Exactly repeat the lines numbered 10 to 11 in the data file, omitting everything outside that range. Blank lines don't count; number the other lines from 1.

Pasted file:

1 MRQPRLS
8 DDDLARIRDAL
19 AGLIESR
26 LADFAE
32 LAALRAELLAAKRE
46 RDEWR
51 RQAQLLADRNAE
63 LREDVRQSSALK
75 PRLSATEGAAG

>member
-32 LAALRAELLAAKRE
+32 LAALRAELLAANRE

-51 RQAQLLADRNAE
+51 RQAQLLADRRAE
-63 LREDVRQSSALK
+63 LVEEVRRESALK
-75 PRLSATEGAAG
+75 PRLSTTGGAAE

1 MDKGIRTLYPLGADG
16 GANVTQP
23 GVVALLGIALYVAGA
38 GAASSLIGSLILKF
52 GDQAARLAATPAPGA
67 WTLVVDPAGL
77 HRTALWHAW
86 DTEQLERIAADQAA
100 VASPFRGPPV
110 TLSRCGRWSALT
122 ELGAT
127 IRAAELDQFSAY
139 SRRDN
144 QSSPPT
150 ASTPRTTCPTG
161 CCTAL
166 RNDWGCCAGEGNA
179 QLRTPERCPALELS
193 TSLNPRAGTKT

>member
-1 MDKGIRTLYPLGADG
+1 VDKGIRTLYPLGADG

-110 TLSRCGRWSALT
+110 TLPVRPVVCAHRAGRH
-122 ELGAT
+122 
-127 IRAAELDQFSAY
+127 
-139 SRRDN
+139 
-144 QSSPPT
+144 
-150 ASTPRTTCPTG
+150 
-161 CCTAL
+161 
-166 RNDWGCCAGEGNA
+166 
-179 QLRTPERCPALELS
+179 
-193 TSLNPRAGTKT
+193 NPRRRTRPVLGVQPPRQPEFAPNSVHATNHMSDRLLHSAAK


>member
-32 LAALRAELLAAKRE